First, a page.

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Do creative writing courses work?

10 March 2014

Following on from Hanif Kureishi's attack on creative writing courses this week, this old chestnut of a question has turned up again. Kureishi has dismissed creative writing courses as "a waste of time" and said he would never have gone on one himself, despite the fact that he currently teaches a writing course at Kingston University. I should think his department at Kingston must be thrilled to hear that their star writer/lecturer has this view, but he has always played to his reputation as something of an enfant terrible.

What Kureishi maintains is that story-telling can't be learnt, that it is an innate skill which you either have or don't have. This argument would suggest that only those writers who enrol for creative writing courses who have this skill in the first place are ever going to be able to make it as writers. This seems to be underestimating the human power to learn and the tutors' ability to show you how to develop your plot, flesh out your characters and so on. What you do do on creative writing courses is learn how to improve your writing, but that does not make you into a published writer.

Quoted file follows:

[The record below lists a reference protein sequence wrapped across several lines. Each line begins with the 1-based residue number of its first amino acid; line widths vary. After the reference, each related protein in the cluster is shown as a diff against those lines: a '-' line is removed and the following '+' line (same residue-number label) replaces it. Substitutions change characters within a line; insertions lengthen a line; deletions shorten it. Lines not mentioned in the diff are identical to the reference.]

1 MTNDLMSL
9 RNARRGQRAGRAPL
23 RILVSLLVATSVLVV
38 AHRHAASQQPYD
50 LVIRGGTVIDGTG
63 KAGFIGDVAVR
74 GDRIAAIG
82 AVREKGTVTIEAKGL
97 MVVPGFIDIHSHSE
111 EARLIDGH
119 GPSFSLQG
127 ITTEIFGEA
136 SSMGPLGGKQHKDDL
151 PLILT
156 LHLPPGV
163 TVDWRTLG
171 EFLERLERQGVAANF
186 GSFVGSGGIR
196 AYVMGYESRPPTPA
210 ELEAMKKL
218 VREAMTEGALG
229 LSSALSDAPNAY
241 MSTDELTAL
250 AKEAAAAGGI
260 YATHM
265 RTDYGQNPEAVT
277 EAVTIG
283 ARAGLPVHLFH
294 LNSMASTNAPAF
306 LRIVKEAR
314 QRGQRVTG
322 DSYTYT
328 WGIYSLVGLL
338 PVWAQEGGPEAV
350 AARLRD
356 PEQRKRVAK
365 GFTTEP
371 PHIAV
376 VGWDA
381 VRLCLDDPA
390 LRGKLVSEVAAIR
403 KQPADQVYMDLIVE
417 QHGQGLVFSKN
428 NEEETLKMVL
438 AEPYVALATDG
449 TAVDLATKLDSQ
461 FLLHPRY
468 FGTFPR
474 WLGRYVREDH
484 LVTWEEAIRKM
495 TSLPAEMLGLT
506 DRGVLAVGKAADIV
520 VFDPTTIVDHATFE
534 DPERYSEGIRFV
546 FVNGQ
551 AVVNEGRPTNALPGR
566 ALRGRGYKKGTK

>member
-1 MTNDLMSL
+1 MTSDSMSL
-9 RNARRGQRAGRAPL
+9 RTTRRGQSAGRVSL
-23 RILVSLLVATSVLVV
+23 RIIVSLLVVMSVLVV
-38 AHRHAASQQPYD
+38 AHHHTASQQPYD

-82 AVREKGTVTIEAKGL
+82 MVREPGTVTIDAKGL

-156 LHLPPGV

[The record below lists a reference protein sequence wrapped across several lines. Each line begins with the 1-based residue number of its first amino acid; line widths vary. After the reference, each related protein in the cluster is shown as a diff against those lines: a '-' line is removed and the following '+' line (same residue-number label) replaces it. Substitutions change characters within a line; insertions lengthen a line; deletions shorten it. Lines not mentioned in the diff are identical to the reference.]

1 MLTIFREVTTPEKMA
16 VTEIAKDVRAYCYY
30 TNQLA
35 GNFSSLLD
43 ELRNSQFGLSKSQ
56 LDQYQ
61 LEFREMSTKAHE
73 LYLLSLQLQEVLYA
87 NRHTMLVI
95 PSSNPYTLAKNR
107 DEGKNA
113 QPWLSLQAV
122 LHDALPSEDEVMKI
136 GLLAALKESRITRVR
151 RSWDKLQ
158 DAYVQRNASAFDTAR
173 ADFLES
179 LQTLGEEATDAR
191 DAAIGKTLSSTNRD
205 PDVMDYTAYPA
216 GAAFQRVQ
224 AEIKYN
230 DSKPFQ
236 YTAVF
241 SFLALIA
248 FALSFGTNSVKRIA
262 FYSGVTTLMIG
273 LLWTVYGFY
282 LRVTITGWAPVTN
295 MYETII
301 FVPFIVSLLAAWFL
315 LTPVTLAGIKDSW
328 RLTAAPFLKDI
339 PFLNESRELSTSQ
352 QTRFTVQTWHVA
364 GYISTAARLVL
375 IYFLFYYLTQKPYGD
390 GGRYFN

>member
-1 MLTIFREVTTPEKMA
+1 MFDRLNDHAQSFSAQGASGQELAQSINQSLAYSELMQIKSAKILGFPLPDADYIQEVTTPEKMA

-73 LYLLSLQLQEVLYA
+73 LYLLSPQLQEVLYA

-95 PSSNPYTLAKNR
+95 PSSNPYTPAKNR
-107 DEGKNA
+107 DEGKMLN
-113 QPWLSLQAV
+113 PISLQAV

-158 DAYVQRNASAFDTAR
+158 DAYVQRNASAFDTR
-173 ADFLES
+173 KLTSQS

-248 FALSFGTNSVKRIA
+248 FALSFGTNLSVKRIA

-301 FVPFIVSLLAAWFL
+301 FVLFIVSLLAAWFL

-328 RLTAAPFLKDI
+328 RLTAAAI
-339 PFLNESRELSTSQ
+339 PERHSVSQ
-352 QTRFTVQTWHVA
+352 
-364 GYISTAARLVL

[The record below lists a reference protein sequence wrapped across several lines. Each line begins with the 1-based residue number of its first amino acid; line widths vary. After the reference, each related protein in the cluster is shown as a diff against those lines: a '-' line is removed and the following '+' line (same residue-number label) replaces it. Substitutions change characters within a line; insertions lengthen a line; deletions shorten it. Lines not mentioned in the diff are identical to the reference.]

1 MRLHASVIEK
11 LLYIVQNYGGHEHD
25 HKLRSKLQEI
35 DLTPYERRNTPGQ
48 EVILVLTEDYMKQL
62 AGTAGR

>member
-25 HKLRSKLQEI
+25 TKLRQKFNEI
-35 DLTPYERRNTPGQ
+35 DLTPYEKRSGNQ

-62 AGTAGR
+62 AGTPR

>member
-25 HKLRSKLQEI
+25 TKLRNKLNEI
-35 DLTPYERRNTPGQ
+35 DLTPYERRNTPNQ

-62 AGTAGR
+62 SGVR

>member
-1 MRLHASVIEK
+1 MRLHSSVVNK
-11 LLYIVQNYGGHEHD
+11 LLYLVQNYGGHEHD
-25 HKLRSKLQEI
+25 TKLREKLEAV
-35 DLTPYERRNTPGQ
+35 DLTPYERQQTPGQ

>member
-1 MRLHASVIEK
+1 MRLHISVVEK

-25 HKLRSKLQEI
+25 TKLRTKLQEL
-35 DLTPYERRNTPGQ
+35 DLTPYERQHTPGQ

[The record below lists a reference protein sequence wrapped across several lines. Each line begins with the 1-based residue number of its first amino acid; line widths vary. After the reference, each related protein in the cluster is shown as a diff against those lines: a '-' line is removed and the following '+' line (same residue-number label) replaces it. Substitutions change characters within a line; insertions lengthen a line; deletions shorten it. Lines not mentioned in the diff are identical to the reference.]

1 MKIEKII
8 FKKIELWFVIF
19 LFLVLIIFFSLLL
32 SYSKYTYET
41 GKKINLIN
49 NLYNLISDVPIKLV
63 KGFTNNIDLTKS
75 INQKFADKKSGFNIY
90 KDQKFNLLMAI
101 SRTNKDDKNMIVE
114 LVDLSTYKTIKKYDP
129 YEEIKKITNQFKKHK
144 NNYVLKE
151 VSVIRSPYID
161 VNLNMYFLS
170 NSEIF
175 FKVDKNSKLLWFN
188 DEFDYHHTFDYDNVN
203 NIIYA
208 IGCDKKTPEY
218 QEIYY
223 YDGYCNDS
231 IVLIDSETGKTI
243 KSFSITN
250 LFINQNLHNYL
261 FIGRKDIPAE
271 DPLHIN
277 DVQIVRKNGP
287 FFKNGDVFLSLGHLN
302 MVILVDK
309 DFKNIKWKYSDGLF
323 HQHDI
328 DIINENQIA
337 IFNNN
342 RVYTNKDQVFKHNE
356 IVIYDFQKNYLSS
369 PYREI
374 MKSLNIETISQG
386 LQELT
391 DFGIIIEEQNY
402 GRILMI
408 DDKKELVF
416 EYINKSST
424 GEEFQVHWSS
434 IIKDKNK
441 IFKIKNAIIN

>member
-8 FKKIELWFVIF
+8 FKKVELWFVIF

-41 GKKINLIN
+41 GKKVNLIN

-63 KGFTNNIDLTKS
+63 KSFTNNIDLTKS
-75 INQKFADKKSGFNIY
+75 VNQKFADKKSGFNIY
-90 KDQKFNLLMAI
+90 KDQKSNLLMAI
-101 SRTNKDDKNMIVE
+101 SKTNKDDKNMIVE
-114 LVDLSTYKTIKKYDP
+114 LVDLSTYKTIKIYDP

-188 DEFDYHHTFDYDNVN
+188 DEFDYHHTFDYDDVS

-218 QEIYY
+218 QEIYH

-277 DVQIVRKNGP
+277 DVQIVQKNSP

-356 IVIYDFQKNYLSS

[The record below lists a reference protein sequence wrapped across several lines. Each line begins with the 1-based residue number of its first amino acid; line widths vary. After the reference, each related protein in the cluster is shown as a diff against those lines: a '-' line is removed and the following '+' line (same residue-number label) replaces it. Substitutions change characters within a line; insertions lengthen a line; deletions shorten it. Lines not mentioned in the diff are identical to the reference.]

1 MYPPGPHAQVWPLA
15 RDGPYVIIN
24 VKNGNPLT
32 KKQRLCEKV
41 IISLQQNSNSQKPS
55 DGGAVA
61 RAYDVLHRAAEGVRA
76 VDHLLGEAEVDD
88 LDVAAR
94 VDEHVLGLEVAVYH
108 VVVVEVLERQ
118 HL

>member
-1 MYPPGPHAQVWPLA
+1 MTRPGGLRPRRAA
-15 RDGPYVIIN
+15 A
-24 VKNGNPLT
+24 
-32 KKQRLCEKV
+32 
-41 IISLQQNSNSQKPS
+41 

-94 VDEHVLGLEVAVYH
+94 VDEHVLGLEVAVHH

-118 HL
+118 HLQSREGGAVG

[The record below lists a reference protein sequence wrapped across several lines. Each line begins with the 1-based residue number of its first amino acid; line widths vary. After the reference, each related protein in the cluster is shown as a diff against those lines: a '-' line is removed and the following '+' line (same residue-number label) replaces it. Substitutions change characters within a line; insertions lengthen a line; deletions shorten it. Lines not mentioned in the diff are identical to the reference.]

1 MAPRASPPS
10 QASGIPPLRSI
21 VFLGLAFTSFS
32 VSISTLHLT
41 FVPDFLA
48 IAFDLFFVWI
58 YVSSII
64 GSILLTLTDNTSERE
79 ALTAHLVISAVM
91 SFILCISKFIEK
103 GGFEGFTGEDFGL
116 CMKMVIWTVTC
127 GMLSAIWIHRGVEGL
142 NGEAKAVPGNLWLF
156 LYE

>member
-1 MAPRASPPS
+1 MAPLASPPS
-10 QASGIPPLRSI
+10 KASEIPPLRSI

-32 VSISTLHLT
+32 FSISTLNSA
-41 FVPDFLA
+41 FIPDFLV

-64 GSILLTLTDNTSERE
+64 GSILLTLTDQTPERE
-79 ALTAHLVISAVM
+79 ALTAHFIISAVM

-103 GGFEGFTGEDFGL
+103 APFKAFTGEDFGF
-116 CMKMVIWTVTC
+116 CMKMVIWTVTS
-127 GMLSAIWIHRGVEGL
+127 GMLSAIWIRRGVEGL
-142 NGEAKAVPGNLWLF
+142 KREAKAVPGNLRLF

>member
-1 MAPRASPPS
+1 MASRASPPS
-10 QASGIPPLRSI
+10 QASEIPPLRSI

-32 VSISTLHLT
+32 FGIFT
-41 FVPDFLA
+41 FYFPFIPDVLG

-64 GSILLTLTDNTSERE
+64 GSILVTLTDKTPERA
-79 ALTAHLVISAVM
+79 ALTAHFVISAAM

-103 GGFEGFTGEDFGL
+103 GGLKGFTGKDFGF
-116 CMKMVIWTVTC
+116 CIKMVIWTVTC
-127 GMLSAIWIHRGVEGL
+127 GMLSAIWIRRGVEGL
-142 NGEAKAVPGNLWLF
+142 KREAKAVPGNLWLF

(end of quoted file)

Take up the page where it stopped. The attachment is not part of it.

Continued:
What is probably true is that going on a creative writing course will not in itself make you into a successful writer. Even though your writing will certainly improve, it won't necessarily be good enough, nor will your subject matter, or story, necessarily have a commercial market. What you are writing and what people want to read are different things. In the midst sit publishers as arbiters of taste, with their whole business resting on how much they can find the writers who will appeal to readers.

If you are a self-publisher you don't have to satisfy publishers' criteria of what may sell, which may on the one hand mean you have a chance of getting past their control of the market and getting to your audience directly. Or, on the other hand, it may mean that if you don't really write well enough, or write sufficiently interestingly to find an audience - or just that, lost in the vast number of self-publishers, you can't work out a way of finding your audience - you may not do very well as a self-publisher.

In a wonderfully serene counterblast to Kureishi, Anna Metcalfe, recently shortlisted for the Sunday Times/EFG Private Bank Short Story Award, relates her own experience of attending the University of East Anglia Writing School, and what it has done for her career. But maybe she was an outstanding writer to start with and just needed the extra help to turn her into a successful one?